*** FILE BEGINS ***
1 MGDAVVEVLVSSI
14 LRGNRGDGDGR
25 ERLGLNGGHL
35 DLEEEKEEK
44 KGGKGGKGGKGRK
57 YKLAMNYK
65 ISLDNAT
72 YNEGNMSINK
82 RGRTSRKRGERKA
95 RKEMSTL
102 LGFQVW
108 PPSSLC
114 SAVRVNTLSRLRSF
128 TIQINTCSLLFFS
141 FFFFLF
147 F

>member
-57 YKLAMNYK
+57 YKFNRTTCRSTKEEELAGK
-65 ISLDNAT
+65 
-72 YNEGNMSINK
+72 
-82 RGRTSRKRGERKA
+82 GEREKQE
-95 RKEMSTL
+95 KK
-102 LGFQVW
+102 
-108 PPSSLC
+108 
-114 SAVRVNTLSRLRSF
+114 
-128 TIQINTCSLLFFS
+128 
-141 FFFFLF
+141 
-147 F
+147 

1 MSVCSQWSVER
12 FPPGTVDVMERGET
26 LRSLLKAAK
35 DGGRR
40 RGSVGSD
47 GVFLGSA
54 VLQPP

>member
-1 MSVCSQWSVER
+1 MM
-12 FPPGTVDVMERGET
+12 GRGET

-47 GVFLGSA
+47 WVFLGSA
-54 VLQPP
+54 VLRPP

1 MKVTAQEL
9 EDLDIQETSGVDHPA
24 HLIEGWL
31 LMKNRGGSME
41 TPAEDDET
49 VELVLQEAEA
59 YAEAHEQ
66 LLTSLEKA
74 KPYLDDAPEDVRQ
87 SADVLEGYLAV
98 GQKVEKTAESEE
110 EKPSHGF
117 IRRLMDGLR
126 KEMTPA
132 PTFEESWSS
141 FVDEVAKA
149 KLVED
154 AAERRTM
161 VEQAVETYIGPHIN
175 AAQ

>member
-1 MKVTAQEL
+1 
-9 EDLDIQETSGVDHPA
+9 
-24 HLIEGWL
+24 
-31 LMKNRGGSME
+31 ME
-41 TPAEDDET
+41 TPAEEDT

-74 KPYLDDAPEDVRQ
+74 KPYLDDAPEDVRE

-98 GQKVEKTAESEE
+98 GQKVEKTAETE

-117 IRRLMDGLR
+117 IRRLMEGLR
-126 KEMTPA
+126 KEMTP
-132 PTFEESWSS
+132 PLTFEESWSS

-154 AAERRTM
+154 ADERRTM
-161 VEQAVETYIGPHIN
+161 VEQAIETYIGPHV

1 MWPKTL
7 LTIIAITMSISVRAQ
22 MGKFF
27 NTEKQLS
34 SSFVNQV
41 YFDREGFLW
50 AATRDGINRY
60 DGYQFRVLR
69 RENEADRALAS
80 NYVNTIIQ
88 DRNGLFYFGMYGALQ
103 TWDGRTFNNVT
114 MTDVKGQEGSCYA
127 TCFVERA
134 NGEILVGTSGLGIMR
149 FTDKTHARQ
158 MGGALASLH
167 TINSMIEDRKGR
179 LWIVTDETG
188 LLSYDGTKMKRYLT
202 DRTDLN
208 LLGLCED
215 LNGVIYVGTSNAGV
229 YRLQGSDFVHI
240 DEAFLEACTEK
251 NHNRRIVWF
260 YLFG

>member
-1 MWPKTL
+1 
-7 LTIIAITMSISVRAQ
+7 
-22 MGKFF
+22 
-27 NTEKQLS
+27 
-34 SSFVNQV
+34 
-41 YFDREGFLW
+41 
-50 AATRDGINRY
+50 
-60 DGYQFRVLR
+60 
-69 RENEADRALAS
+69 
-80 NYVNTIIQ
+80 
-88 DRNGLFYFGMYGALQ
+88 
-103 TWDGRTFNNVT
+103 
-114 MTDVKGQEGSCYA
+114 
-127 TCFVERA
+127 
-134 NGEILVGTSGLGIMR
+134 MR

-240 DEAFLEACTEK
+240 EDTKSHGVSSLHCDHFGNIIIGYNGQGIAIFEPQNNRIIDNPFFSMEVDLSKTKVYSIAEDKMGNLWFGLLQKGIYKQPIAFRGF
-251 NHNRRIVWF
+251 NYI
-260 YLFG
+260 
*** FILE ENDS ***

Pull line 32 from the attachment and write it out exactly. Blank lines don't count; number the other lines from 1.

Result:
-114 SAVRVNTLSRLRSF